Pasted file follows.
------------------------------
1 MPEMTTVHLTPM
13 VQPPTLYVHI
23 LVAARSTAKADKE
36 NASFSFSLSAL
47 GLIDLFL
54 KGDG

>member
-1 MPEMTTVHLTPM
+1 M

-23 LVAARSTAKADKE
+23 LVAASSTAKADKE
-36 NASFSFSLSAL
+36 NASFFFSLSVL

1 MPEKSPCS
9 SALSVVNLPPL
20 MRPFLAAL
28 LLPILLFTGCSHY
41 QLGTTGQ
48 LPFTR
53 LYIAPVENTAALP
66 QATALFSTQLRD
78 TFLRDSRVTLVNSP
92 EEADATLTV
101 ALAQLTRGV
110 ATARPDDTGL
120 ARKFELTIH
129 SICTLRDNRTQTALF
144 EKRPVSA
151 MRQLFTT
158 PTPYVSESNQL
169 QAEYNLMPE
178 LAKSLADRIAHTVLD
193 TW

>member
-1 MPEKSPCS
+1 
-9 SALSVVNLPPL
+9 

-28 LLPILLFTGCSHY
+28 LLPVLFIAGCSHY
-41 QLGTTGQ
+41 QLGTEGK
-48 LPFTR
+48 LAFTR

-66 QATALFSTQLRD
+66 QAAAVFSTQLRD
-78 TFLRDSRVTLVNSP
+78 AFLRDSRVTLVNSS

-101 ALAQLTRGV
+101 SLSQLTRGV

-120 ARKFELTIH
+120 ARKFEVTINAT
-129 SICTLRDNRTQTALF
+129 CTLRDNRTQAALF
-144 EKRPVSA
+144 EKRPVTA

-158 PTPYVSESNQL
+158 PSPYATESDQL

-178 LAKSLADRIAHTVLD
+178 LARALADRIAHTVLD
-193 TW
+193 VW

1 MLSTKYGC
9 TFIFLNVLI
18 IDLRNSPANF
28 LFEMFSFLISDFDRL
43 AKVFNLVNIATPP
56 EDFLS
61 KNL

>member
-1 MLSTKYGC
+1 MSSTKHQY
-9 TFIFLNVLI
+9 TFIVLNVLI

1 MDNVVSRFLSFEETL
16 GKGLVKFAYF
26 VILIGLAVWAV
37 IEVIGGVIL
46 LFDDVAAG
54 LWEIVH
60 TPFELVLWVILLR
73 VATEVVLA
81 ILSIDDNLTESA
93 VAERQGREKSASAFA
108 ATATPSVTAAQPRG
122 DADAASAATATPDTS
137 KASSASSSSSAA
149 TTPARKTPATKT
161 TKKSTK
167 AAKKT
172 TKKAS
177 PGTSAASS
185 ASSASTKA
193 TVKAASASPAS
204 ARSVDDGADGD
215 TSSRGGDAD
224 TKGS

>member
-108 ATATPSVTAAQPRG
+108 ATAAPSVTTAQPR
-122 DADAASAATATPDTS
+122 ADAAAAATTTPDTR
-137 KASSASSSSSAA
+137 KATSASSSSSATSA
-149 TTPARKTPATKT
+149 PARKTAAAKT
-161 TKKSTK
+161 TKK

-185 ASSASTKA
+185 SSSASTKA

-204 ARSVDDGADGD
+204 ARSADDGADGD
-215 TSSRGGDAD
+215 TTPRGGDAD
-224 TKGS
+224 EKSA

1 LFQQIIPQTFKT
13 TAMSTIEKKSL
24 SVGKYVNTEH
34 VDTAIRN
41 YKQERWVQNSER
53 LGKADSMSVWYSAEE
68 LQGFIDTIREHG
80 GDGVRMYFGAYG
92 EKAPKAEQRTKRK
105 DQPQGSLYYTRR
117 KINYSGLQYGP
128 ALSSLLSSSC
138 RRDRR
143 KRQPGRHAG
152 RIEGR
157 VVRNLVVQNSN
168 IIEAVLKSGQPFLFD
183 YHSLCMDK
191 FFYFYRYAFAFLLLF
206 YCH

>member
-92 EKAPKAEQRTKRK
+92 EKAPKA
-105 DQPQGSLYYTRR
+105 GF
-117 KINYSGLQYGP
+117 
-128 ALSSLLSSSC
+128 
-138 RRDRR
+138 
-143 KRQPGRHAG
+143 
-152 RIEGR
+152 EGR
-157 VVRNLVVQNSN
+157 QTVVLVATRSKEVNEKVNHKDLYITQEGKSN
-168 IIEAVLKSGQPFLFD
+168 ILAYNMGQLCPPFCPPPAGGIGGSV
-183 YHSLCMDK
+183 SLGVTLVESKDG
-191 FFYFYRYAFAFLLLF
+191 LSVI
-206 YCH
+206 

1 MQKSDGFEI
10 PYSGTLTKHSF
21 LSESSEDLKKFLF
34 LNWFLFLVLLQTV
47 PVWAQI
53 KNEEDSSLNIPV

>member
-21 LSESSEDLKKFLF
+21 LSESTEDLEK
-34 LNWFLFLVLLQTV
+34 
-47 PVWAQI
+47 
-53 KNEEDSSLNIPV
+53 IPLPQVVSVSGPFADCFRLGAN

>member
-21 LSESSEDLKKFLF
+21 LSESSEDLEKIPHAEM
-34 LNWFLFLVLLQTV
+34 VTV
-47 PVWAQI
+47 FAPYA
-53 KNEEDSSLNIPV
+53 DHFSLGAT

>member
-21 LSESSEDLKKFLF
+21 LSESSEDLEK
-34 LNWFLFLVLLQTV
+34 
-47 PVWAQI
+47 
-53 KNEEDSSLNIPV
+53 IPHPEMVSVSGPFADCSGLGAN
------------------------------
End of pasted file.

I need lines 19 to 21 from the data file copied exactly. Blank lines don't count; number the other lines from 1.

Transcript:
48 LPFTR
53 LYIAPVENTAALP
66 QATALFSTQLRD